Uzbek affixes in Northern Tajik


Affix function number of borrowed affixes


Information and examples are from Doerfer (1967), who mainly analyzes data from Rastorgueva (1964), see also Boretzky (2004: 1651). Information on the etymology of stems from Don Stilo (personal communication 2013).


2 nominalizers

‑či ‘agent noun’, e.g. χizmat‑či ‘servant’, “productive” according to Doerfer (1967: 54)

‑lik ‘abstract noun’, e.g. χoǧa‑lik ‘farm, estate’


5 case suffixes (out of 6 Northerern Tajik case suffixes). Some of the borrowed case markers seem to be used alternatively with native case markers, the genitive/accusative case is the only case for which there is only a native, and no borrowed case marker (Doerfer 1967: 62).

‑ga ‘dative’, e.g. χåna‑ga ‘to the house’, used alternatively to χåna‑va, with a native Persian case marker. ‑ga is maybe only used with Persian verbs and nominalized verbs, but there is a clear tendency that it is on the rise (Doerfer 1967: 62).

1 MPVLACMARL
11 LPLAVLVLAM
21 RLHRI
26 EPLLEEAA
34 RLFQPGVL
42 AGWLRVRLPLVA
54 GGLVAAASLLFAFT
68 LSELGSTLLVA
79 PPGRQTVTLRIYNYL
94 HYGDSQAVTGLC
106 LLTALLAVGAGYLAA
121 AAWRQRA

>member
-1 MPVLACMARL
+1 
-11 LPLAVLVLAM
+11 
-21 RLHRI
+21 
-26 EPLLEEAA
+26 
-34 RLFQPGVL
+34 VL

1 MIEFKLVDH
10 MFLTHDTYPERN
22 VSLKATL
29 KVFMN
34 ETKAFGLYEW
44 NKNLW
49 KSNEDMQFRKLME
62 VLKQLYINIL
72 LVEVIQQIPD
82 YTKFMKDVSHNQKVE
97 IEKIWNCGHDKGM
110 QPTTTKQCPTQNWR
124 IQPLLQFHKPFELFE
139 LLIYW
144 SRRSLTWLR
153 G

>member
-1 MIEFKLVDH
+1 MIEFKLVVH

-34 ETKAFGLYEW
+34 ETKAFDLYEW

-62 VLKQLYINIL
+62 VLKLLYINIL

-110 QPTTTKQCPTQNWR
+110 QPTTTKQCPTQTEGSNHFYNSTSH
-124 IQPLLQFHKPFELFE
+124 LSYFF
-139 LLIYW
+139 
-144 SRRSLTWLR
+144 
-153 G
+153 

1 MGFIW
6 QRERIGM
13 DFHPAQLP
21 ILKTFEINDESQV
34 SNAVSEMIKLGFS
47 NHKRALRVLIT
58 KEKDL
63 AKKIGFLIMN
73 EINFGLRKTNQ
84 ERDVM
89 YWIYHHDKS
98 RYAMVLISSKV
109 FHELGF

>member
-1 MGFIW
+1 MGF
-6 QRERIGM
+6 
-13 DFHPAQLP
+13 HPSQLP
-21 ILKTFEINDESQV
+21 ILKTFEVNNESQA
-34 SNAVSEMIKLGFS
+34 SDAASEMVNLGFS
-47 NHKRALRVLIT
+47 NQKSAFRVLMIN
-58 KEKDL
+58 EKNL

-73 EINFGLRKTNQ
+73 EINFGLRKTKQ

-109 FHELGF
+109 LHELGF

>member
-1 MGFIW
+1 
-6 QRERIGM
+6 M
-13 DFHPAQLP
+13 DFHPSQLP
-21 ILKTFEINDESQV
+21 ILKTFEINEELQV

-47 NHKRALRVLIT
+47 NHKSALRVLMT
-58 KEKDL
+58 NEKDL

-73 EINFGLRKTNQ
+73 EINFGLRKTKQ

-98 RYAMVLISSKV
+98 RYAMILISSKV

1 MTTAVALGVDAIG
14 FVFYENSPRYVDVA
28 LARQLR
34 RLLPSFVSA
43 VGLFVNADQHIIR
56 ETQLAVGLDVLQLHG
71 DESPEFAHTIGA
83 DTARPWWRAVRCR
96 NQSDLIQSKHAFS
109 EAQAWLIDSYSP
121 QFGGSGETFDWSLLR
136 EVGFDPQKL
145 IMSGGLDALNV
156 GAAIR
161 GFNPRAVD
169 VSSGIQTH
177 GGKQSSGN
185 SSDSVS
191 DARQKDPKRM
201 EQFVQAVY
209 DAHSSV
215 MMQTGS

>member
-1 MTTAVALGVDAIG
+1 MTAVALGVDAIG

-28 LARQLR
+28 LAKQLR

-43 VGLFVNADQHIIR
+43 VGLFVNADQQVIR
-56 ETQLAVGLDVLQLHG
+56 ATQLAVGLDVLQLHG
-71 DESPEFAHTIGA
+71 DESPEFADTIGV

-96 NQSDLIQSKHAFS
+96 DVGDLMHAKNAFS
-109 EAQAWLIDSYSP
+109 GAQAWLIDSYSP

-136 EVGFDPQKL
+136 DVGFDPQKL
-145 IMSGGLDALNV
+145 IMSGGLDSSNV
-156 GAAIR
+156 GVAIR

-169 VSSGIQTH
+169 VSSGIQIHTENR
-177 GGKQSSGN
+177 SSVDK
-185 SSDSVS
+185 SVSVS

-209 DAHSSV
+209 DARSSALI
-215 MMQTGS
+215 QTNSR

‑dan ‘ablative’, e.g. yakom klasašdan (first/class-3sg.possessor-ablative) ‘from the first class/grade’ (Doerfer 1967: 54)

‑nda ~ ‑da ‘locative’, e.g. inǧanda ‘here’ (Doerfer 1967: 54)

‑gača ‘terminative’, e.g. tå bist‑u‑haftom sål‑gača ‘up to the 26th year’ (Doerfer 1967: 54)

‑dak ‘equative/comparative’ (Doerfer 1967: 16, 56), no examples given, but described as part of a borrowed paradigm of case markers (Doerfer 1967: 62)


2 derivational suffixes combining with numerals

‑gina ‘quantitative limiter’, e.g. yak som‑gina ‘one Ruble more [e.g. more expensive, cheaper]’

‑la, ‑lamiš ‘collective numeral formation’, e.g. duttalamå ‘both of us’, čårtalamiš ‘(with) all four’


2 suffixes not related to other borrowed morphology

‑ča ‘adverbializer’, e.g. urus‑ča ‘in Russian’

‑råq ‘comparative’, used together with the native Tajik comparative suffix, e.g. tez‑tar‑råq or tez‑råq‑tar ‘faster’


Doerfer (1967: 18, 19, 25, 39, 56) mentions four other cases of morphological borrowing. They are not counted here for the following reasons: Two of these appear to be free forms, although maybe derived from Turkic affixes: ikin ‘dubitative’ and či ‘emotional particle’. The remaining two are explicitly described as combining only with Turkic stems: inči ‘ordinal number formation’ and miš ‘verbal noun formation’.